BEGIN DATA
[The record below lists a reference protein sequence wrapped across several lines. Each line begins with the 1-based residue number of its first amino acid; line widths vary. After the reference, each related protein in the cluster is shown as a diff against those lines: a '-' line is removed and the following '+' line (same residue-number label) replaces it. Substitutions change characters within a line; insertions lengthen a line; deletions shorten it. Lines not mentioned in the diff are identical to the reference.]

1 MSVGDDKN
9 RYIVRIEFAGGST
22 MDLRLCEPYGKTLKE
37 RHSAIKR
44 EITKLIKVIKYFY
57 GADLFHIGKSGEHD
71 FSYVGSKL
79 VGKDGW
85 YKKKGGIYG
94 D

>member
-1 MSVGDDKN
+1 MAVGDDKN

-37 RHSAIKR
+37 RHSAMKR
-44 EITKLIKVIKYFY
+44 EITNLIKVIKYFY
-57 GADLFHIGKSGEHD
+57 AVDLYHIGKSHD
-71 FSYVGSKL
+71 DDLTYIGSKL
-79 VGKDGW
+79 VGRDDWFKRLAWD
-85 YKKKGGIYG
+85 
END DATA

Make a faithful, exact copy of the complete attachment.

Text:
[The record below lists a reference protein sequence wrapped across several lines. Each line begins with the 1-based residue number of its first amino acid; line widths vary. After the reference, each related protein in the cluster is shown as a diff against those lines: a '-' line is removed and the following '+' line (same residue-number label) replaces it. Substitutions change characters within a line; insertions lengthen a line; deletions shorten it. Lines not mentioned in the diff are identical to the reference.]

1 MSVGDDKN
9 RYIVRIEFAGGST
22 MDLRLCEPYGKTLKE
37 RHSAIKR
44 EITKLIKVIKYFY
57 GADLFHIGKSGEHD
71 FSYVGSKL
79 VGKDGW
85 YKKKGGIYG
94 D

>member
-1 MSVGDDKN
+1 MAVGDDKN

-37 RHSAIKR
+37 RHSAMKR
-44 EITKLIKVIKYFY
+44 EITNLIKVIKYFY
-57 GADLFHIGKSGEHD
+57 AVDLYHIGKSHD
-71 FSYVGSKL
+71 DDLTYIGSKL
-79 VGKDGW
+79 VGRDDWFKRLAWD
-85 YKKKGGIYG
+85 